People sometimes hear friars talking about a "Chapter of Mats" that the friars are going to attend or have attended and wonder what kind of meeting this can be. Well, what is it?
From the first beginnings of the Franciscan form of life led by the men who gathered around Saint Francis, the meeting together of the Brothers to nourish the brotherhood by lstening together to explanations of their Rule of life and by deepening their commitment to it was a basic part of their daily routine. So we learn that already when the primitive little group reached the number of eight members, Saint Francis called them together and spoke to them about the Kingdom of God, of despising the world, of denying their own wills, of the mastery they had to exercise over their own bodies. He then divided them into four groups of two and told them to go out into the world and announce peace and penitence to all. After a short while he felt the need to bring them together again to hear about their experiences. They all instinctively felt this call and joyfully returned to meet together with him again to give an account of their experiences. This became the pattern of their meetings together.
As the Order grew, Saint Francis had no hesitation in using the monastic word 'chapter' to designate their meetings. The word derived from the earliest days of Benedictine monastic life: the monks met daily to discuss the business and issues of the day and the observance of the Rule, and it became customory to read a chapter ( capitulum ) of it at each meeting. Eventually the word 'chapter' came to designate the meeting itself and the place where it happened was called the 'chapter room'. Every monastery came to have one.
The General Chapter was established by the Cistercian Monks in 1195. The IV Lateran Council in 1215 (that is during the life-time of St Francis) established that all religious Orders should celebrate Chapters at regular intervals (annual, triennial, etc.) after the example of the Cistercians as a means of promoting the reform of the religious life.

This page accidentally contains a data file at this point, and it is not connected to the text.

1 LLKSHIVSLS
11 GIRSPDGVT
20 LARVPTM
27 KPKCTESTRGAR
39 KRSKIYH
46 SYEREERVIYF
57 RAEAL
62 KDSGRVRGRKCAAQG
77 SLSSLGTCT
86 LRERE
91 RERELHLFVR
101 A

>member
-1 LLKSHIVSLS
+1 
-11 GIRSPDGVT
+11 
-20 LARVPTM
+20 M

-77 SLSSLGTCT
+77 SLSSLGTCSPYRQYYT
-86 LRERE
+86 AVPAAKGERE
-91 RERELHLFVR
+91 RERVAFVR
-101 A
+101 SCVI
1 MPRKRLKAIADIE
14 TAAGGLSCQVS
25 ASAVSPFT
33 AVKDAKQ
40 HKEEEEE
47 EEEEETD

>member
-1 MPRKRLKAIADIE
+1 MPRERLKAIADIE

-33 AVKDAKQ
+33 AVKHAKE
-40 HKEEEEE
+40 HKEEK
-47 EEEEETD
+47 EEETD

It is obvious by the way Saint Francis talks about them that the 'General Chapters' of his Order were moments of great joy for him as he greeted his Brothers flocking together from far and wide. We know that at the beginning they occurred twice a year: once at Pentecost and then at the Feast of St Michael (29 September). But after a few years they met only once a year, at Pentecost, the feast of the Holy Spirit, whom Francis called the 'real' Minister General of the Order. They usually took place at the Porziuncola and continued to be annual events until the death of St Francis. As the number of frars rapidly increased, in the 1217 Chapter it was decided to divide the Order into Provinces, so that the Ministers Provincial could then represent their friars at the General Chpter and hold a Provincial Chapter for them on their return.
One of these annual General Chapters was given the nickname 'The Chapter of Mats'. St Francis himself referred to it by this name. There were five thousand friars present, he said, and they lived in huts or tents made of reed mats and slept on such mats, hence the name. Unfortunately scholars are not agreed on the year of this Chapter, but it is usually thought to be the Chapter of 1221. St Francis in that year wrote his Rule, amplifying the primitive Rule he had presented to Pope Innocent III in 1209 who had approved it orally. This newly written Rule he now presented to the 1221 General Chapter, who approved it, but it was never presented for approval to the Pope, and so is referred to as the Regula non bullata . Two years later, at the1223 Chapter Francis presented a new version which was then approved by Pope Honorius III with the Bull Solet annuere. This is the Rule professed today by all members of the First Order of St Francis. Our normal practice today establishes a Chapter in the Povince or Custody every three years and a General Chapter of the whole Order every six years.
The term "Chapter of Mats" which originally referred to that particular occasion when a meeting open to all the friars of the world was still possible has been revived in modern times to describe a fraternal meeting open to all the friars of a region, or all the friars of a particular age group, as distinct from the canonical chapters laid down by law with their membership prescribed.